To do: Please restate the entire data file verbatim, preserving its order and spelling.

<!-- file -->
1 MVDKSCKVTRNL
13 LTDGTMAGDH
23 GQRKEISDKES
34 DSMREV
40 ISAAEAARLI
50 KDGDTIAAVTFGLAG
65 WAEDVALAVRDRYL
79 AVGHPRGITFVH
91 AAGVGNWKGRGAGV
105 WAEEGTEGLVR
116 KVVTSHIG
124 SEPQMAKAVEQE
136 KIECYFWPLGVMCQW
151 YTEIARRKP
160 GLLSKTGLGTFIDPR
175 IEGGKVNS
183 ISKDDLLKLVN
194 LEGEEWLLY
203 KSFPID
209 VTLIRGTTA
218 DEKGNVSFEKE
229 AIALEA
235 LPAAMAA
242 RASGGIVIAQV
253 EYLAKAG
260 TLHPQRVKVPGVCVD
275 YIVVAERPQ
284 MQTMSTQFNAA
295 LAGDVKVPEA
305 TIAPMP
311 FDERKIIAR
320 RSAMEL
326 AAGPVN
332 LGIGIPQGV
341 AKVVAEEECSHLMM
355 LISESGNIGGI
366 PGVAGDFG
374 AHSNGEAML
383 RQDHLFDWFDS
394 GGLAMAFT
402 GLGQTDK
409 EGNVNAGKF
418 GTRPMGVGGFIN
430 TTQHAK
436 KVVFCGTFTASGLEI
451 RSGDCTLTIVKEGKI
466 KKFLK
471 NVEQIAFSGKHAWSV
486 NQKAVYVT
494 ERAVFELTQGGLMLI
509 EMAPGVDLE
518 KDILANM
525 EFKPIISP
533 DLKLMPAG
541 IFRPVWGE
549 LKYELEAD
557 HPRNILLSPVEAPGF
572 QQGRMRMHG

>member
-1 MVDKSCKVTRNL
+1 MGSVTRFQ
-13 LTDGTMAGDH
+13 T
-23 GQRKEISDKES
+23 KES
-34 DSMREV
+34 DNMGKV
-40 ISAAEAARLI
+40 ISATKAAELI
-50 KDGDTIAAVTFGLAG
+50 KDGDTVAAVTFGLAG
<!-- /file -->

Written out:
1 MVDKSCKVTRNL
13 LTDGTMAGDH
23 GQRKEISDKES
34 DSMREV
40 ISAAEAARLI
50 KDGDTIAAVTFGLAG
65 WAEDVALAVRDRYL
79 AVGHPRGITFVH
91 AAGVGNWKGRGAGV
105 WAEEGTEGLVR
116 KVVTSHIG
124 SEPQMAKAVEQE
136 KIECYFWPLGVMCQW
151 YTEIARRKP
160 GLLSKTGLGTFIDPR
175 IEGGKVNS
183 ISKDDLLKLVN
194 LEGEEWLLY
203 KSFPID
209 VTLIRGTTA
218 DEKGNVSFEKE
229 AIALEA
235 LPAAMAA
242 RASGGIVIAQV
253 EYLAKAG
260 TLHPQRVKVPGVCVD
275 YIVVAERPQ
284 MQTMSTQFNAA
295 LAGDVKVPEA
305 TIAPMP
311 FDERKIIAR
320 RSAMEL
326 AAGPVN
332 LGIGIPQGV
341 AKVVAEEECSHLMM
355 LISESGNIGGI
366 PGVAGDFG
374 AHSNGEAML
383 RQDHLFDWFDS
394 GGLAMAFT
402 GLGQTDK
409 EGNVNAGKF
418 GTRPMGVGGFIN
430 TTQHAK
436 KVVFCGTFTASGLEI
451 RSGDCTLTIVKEGKI
466 KKFLK
471 NVEQIAFSGKHAWSV
486 NQKAVYVT
494 ERAVFELTQGGLMLI
509 EMAPGVDLE
518 KDILANM
525 EFKPIISP
533 DLKLMPAG
541 IFRPVWGE
549 LKYELEAD
557 HPRNILLSPVEAPGF
572 QQGRMRMHG

>member
-1 MVDKSCKVTRNL
+1 MGSVTRFQ
-13 LTDGTMAGDH
+13 T
-23 GQRKEISDKES
+23 KES
-34 DSMREV
+34 DNMGKV
-40 ISAAEAARLI
+40 ISATKAAELI
-50 KDGDTIAAVTFGLAG
+50 KDGDTVAAVTFGLAG